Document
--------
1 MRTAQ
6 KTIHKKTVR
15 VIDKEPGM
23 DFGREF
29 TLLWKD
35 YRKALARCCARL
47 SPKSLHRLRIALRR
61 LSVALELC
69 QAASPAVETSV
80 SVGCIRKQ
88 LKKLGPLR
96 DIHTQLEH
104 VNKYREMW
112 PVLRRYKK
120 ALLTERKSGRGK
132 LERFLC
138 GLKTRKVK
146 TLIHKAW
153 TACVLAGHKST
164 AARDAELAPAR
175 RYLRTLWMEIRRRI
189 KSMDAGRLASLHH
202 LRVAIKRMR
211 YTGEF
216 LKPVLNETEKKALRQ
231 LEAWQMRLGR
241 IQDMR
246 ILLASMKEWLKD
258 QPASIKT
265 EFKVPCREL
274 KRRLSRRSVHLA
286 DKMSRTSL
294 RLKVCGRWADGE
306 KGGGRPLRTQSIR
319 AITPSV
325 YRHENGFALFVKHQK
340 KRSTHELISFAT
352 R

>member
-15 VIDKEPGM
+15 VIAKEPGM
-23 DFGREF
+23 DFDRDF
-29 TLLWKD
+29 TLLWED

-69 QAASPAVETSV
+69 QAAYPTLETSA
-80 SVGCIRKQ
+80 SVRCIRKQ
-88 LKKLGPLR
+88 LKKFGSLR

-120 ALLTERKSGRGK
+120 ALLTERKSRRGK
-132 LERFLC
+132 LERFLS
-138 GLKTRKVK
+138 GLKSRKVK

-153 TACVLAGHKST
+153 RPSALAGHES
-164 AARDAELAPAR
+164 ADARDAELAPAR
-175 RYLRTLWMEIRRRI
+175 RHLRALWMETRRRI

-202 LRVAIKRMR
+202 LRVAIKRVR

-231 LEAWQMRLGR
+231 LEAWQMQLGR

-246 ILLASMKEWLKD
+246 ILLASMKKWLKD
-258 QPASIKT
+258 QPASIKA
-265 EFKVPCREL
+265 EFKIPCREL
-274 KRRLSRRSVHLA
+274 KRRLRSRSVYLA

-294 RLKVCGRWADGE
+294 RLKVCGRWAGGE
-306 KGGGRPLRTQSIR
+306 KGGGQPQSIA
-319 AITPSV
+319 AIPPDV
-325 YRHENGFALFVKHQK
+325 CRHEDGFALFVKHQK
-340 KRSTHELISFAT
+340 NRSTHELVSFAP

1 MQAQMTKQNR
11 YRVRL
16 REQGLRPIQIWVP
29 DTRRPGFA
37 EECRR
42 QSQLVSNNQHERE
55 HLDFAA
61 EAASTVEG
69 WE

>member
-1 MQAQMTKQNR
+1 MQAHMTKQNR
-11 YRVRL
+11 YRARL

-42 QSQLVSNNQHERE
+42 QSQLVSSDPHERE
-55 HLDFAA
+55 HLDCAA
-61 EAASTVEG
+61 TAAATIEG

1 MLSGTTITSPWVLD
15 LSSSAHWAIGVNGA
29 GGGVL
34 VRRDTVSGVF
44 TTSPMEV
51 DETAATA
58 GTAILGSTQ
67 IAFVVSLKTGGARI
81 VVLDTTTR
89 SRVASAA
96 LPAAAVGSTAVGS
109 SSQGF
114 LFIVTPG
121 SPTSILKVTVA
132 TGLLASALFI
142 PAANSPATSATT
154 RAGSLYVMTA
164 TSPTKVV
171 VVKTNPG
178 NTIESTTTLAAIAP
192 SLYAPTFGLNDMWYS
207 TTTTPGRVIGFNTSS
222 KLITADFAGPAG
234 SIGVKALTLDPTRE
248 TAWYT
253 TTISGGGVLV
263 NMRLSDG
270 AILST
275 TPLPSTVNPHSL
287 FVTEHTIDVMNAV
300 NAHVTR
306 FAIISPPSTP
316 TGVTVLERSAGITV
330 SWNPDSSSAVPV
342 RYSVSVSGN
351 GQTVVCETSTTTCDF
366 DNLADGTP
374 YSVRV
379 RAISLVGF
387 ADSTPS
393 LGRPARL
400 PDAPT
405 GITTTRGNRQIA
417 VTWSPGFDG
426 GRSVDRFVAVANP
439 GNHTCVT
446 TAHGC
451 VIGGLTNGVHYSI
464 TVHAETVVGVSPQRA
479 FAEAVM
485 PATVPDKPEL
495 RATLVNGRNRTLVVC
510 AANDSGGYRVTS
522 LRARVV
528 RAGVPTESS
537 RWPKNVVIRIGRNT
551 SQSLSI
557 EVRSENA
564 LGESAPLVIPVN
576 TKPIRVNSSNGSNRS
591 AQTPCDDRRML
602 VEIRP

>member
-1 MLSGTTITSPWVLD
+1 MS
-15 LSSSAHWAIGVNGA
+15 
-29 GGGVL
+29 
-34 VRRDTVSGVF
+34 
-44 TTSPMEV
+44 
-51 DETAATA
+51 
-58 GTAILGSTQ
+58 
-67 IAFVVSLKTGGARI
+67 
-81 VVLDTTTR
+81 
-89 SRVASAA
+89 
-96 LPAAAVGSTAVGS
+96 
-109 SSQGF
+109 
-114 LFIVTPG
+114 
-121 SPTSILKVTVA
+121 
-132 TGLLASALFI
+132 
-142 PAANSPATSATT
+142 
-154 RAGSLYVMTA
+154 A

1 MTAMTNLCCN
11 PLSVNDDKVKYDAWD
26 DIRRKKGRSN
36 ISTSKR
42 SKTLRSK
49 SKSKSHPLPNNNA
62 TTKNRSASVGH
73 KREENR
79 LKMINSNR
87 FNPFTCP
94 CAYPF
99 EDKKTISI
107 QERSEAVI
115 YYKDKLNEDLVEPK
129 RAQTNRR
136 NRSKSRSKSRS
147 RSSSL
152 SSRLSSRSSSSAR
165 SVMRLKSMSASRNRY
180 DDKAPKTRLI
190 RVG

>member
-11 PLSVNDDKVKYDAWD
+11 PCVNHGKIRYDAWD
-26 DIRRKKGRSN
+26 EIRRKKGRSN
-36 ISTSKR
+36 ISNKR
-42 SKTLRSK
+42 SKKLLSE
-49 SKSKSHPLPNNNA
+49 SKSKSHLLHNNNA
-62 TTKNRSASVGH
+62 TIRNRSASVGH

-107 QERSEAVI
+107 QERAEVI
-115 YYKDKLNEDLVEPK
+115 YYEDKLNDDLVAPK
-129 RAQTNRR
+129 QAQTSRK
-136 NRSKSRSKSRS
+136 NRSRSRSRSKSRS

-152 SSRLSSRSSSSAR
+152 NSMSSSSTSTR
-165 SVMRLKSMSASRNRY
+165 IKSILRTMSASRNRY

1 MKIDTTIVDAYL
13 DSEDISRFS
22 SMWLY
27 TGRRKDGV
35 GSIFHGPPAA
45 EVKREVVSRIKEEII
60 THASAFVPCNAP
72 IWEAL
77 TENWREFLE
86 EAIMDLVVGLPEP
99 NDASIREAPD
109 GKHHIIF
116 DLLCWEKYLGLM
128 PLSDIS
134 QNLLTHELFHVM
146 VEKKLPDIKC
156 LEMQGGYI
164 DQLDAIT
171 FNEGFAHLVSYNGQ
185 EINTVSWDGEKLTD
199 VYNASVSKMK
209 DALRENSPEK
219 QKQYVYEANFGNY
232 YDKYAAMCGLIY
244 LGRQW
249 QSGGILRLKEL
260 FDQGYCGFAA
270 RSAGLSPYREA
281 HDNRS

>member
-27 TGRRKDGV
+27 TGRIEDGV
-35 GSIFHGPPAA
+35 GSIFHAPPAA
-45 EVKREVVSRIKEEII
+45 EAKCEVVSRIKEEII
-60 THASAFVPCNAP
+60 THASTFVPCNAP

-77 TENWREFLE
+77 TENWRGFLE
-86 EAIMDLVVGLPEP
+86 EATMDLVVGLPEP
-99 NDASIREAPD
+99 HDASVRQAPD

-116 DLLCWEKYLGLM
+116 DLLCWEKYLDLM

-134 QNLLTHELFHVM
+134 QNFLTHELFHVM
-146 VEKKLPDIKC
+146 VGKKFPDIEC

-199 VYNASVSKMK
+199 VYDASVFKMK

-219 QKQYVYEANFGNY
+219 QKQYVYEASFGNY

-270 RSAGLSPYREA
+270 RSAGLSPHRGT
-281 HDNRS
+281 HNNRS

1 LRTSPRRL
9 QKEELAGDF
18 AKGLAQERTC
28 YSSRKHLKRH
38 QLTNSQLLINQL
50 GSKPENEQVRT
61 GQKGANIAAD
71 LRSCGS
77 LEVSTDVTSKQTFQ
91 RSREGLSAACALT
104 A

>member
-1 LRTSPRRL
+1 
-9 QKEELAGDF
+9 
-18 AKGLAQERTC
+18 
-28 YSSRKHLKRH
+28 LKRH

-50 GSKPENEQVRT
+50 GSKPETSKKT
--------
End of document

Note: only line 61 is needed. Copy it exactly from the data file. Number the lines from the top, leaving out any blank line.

+164 ADARDAELAPAR